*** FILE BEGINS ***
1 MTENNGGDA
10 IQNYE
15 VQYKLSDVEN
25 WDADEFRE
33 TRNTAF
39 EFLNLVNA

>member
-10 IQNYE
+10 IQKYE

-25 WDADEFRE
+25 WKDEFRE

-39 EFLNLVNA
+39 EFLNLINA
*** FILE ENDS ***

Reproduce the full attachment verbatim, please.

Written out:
1 MTENNGGDA
10 IQNYE
15 VQYKLSDVEN
25 WDADEFRE
33 TRNTAF
39 EFLNLVNA

>member
-10 IQNYE
+10 IQKYE

-25 WDADEFRE
+25 WKDEFRE

-39 EFLNLVNA
+39 EFLNLINA